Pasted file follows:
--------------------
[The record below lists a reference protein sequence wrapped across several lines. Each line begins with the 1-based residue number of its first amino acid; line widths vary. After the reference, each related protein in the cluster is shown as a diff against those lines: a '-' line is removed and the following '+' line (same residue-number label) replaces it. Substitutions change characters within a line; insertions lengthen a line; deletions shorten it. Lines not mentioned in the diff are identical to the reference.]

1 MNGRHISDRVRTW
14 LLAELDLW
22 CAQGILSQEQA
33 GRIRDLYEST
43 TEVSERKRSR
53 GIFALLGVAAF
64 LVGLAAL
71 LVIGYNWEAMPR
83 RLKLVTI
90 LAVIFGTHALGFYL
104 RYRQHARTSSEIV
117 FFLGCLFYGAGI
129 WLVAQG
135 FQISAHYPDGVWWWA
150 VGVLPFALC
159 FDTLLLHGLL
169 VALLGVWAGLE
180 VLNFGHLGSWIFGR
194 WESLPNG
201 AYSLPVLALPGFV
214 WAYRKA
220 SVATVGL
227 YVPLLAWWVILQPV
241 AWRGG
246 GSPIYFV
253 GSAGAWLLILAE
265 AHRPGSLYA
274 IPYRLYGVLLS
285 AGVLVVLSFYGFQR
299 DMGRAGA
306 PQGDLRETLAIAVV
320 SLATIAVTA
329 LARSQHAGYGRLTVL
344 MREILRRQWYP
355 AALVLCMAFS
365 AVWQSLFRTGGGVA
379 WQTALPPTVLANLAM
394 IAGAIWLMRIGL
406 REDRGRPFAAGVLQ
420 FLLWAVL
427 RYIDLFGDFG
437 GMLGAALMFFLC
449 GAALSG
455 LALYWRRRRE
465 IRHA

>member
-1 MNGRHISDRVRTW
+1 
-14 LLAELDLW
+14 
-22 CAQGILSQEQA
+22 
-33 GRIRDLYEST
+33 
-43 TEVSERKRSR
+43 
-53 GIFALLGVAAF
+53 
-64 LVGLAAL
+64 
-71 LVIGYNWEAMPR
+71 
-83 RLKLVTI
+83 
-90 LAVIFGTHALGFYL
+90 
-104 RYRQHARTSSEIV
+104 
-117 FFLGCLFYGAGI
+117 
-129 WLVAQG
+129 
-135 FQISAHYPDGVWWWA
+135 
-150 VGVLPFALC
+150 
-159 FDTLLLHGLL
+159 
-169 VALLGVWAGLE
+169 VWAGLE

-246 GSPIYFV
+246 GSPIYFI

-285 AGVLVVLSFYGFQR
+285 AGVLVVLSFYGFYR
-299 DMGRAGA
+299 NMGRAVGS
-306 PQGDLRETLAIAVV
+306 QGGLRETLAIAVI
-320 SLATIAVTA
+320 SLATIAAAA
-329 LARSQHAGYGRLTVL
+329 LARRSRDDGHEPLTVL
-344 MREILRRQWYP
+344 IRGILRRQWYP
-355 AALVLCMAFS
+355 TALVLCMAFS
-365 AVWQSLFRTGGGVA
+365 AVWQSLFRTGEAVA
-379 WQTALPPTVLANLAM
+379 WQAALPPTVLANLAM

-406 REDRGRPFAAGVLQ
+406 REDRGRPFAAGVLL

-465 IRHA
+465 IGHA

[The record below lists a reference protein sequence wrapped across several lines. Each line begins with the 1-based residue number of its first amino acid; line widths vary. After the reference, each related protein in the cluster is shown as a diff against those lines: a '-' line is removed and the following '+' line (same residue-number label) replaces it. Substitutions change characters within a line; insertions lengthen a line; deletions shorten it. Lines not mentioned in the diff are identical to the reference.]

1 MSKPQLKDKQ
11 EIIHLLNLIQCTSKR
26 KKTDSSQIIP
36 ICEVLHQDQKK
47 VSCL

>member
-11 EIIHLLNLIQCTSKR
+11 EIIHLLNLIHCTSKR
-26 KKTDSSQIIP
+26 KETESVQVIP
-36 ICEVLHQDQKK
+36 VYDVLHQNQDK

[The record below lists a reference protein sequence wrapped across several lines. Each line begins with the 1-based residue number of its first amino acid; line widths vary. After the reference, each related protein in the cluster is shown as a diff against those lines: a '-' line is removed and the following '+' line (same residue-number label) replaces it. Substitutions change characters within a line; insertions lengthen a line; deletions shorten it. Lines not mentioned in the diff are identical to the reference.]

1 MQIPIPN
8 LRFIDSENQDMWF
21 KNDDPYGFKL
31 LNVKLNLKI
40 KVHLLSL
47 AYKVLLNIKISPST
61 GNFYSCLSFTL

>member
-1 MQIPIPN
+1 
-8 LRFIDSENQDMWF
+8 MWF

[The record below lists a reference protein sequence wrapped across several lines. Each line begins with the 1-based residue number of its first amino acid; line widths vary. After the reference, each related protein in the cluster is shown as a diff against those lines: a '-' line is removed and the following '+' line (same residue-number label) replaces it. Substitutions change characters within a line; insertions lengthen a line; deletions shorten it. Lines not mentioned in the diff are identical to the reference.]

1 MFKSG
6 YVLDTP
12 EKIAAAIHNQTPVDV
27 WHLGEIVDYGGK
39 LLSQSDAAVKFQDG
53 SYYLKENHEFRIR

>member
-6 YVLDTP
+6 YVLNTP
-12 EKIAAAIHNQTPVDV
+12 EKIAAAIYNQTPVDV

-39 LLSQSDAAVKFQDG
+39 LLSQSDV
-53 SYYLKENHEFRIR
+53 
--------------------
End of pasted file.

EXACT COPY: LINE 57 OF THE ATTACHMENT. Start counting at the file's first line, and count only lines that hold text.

+43 